Accelerated Juris Doctor programs can be up to a year shorter than a traditional program and, in some cases, students can pursue the program while completing a bachelor's or master's degree. To complete the accelerated timeline, students may need to take a set number of courses per semester and take classes in the summer.
Typical Courses in Accelerated Juris Doctor Programs
Generally, accelerated Juris Doctor (JD) programs have around 90 credit hours and take about two years to complete. In a few programs, students have the option of taking some of their courses online. A few of the common course topics in JD programs are discussed below.
As the course name suggests, students will likely learn about the legal aspects of dealing with crimes. These courses may introduce students to different types of crimes as well as possible defense strategies. Courses like these typically delve into how criminal statutes are used in court cases.
Courses of this nature are designed to teach students about what contracts entail. Students may learn about modern bargaining techniques that can be applied during contract negotiation. A few of the other topics these courses may cover are contract performance, traditional offers, and how contracts can become void.
Legal Analysis and Writing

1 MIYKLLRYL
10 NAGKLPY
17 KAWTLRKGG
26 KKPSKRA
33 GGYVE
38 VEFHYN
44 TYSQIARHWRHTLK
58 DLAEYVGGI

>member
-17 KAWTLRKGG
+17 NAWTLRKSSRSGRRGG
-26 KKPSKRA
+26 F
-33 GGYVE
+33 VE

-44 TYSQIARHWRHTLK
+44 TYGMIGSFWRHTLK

In legal analysis and writing courses, students learn the skills required to analyze and document legal situations. After completing these courses, students should be able to critically assess what they have read. Students may also be exposed to the practical aspects of legal theory and writing by completing assignments or working with fictional clients.
Students who take courses like these are likely to get an in-depth view of the U.S. Constitution and the individuals or institutions that are involved in its execution. These courses may cover topics like individual rights, equal protection, and due process. Students may also learn about presidential powers and how they may differ in times of war.
Courses that focus on research help students develop the skills needed to track down materials that will be pertinent to a case or project. Students learn about the tools and strategies at their disposal for conducting valuable research. Some of the topics that may be covered in these courses include legal authority, types of sources, electronic databases, and the use of the internet for legal research.
General Admission Requirements for Accelerated Juris Doctor Programs
The minimum academic requirement for accelerated JD programs is a bachelor's degree from an accredited college or university. In some cases, students can apply for the program while still enrolled in a bachelor's degree program or must complete their bachelor's degree while taking the first summer courses of the JD program. Certain programs are open to bachelor's degrees in any field while others will only admit persons who have already earned a foreign law degree. Programs requiring a law degree may prefer applicants who have practiced for at least a year. Regardless of the program, prospective students may need to submit school transcripts, letters of recommendation, a current resume, a statement of purpose, and acceptable scores on the GRE or LSAT.
Accelerated Juris Doctor programs are a convenient way to pursue or advance a legal career in about two years. These roughly 90-credit-hour programs typically include courses in legal research, legal writing, criminal law, and contracts.